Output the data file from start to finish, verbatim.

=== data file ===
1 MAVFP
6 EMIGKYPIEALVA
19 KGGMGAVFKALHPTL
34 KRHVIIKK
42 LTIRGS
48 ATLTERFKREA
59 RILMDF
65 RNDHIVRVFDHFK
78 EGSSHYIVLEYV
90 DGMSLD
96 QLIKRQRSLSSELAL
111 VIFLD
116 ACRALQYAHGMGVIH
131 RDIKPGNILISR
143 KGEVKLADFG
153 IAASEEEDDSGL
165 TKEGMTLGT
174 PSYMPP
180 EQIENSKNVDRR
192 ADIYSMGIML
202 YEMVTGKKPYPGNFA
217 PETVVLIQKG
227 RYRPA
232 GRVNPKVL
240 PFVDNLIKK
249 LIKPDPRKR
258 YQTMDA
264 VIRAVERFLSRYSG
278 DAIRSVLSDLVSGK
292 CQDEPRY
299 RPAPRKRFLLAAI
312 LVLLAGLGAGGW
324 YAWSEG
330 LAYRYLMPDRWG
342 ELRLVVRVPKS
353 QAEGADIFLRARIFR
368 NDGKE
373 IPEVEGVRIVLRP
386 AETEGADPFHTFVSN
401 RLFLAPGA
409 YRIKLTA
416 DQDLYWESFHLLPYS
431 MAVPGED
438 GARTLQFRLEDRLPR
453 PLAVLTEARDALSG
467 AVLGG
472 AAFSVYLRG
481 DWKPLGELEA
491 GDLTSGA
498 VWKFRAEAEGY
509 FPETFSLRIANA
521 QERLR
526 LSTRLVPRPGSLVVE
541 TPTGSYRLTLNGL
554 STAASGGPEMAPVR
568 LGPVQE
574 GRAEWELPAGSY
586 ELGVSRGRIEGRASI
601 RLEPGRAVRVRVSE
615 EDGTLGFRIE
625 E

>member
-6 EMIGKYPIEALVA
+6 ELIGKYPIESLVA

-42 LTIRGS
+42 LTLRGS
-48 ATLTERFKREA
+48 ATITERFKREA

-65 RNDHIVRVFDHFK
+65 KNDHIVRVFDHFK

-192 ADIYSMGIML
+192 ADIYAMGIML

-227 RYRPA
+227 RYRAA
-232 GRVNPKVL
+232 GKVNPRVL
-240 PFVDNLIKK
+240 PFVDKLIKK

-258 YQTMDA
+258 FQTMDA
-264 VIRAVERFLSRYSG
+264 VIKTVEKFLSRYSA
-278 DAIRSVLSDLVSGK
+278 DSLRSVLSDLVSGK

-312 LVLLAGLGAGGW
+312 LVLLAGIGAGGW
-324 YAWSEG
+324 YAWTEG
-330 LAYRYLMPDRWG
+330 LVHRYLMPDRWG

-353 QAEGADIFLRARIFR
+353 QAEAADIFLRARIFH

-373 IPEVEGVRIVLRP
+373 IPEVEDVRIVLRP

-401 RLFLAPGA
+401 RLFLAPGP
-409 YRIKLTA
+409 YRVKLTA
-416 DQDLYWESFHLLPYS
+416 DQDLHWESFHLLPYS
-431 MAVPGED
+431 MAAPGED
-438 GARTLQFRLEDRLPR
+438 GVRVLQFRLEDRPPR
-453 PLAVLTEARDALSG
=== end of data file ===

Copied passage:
1 MAVFP
6 EMIGKYPIEALVA
19 KGGMGAVFKALHPTL
34 KRHVIIKK
42 LTIRGS
48 ATLTERFKREA
59 RILMDF
65 RNDHIVRVFDHFK
78 EGSSHYIVLEYV
90 DGMSLD
96 QLIKRQRSLSSELAL
111 VIFLD
116 ACRALQYAHGMGVIH
131 RDIKPGNILISR
143 KGEVKLADFG
153 IAASEEEDDSGL
165 TKEGMTLGT
174 PSYMPP
180 EQIENSKNVDRR
192 ADIYSMGIML
202 YEMVTGKKPYPGNFA
217 PETVVLIQKG
227 RYRPA
232 GRVNPKVL
240 PFVDNLIKK
249 LIKPDPRKR
258 YQTMDA
264 VIRAVERFLSRYSG
278 DAIRSVLSDLVSGK
292 CQDEPRY
299 RPAPRKRFLLAAI
312 LVLLAGLGAGGW
324 YAWSEG
330 LAYRYLMPDRWG
342 ELRLVVRVPKS
353 QAEGADIFLRARIFR
368 NDGKE
373 IPEVEGVRIVLRP
386 AETEGADPFHTFVSN
401 RLFLAPGA
409 YRIKLTA
416 DQDLYWESFHLLPYS
431 MAVPGED
438 GARTLQFRLEDRLPR
453 PLAVLTEARDALSG
467 AVLGG
472 AAFSVYLRG
481 DWKPLGELEA
491 GDLTSGA
498 VWKFRAEAEGY
509 FPETFSLRIANA
521 QERLR
526 LSTRLVPRPGSLVVE
541 TPTGSYRLTLNGL
554 STAASGGPEMAPVR
568 LGPVQE
574 GRAEWELPAGSY
586 ELGVSRGRIEGRASI
601 RLEPGRAVRVRVSE
615 EDGTLGFRIE
625 E

>member
-6 EMIGKYPIEALVA
+6 ELIGKYPIESLVA

-42 LTIRGS
+42 LTLRGS
-48 ATLTERFKREA
+48 ATITERFKREA

-65 RNDHIVRVFDHFK
+65 KNDHIVRVFDHFK

-192 ADIYSMGIML
+192 ADIYAMGIML

-227 RYRPA
+227 RYRAA
-232 GRVNPKVL
+232 GKVNPRVL
-240 PFVDNLIKK
+240 PFVDKLIKK

-258 YQTMDA
+258 FQTMDA
-264 VIRAVERFLSRYSG
+264 VIKTVEKFLSRYSA
-278 DAIRSVLSDLVSGK
+278 DSLRSVLSDLVSGK

-312 LVLLAGLGAGGW
+312 LVLLAGIGAGGW
-324 YAWSEG
+324 YAWTEG
-330 LAYRYLMPDRWG
+330 LVHRYLMPDRWG

-353 QAEGADIFLRARIFR
+353 QAEAADIFLRARIFH

-373 IPEVEGVRIVLRP
+373 IPEVEDVRIVLRP

-401 RLFLAPGA
+401 RLFLAPGP
-409 YRIKLTA
+409 YRVKLTA
-416 DQDLYWESFHLLPYS
+416 DQDLHWESFHLLPYS
-431 MAVPGED
+431 MAAPGED
-438 GARTLQFRLEDRLPR
+438 GVRVLQFRLEDRPPR
-453 PLAVLTEARDALSG